What is admirable is that you have managed not to get carried away by your knowledge of the Ramayana, only quoting when it is absolutely relevant to the book. How did you manage to strike this balance?
The goal was not to quote from the Ramcharitmanas. The goal was to tell a particular story of some characters. As it happens, these characters often turn to the Manas for some kind of spiritual sustenance. One character, Diwanchand, decides to make the study of the Manas a vocation. By doing that he takes things a little further. But, eventually, I am basically interested in people. How they interact with the Manas says something about who they are and what they want. And that’s what I wanted to explore.
The novel within the book is written by Hindi novelist Viwshwanath. So when one of the protagonists is an author, does the story take over purely from his perspective and the author in you takes a backseat?
That’s a very interesting question. In fact it is a question that the reader will probably be asking every so often. Every now and then the reader will possibly ask: Who is speaking here? Is it Bagchi the real-life person or Vishwanath the fictional character? There is no correct answer to that question but it must be asked. For my own part, I found that it became easier for me to write this book when I started thinking of it as a book that Vishwanath was writing. Maybe it has to do with the fact that being an English-speaking person writing in English I couldn’t give myself permission to write about a world peopled by those who quote the Manas regularly. But Vishwanath could write such a book because he is a legitimate successor of Phanishwarnath Renu or Amritlal Nagar or Bhagwaticharan Verma who wrote about such people.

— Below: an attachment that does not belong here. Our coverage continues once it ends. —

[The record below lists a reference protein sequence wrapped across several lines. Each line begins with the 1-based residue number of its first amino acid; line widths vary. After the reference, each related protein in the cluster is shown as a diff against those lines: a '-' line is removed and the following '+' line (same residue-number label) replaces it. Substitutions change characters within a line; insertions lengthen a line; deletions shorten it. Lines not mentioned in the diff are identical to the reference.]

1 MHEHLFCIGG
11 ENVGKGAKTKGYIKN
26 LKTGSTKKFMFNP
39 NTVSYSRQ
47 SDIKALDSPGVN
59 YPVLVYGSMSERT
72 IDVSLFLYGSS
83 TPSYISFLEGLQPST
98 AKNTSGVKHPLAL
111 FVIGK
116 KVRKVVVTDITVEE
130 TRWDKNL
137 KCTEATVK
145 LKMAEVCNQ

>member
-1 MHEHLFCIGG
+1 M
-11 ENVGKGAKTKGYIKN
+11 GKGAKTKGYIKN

This is a fabulous period drama, almost like the movies from the 60s era.. The attention to detail is admirable. You have combined this with your love for Hindi literature and urdu poetry… Where did the early influences come from?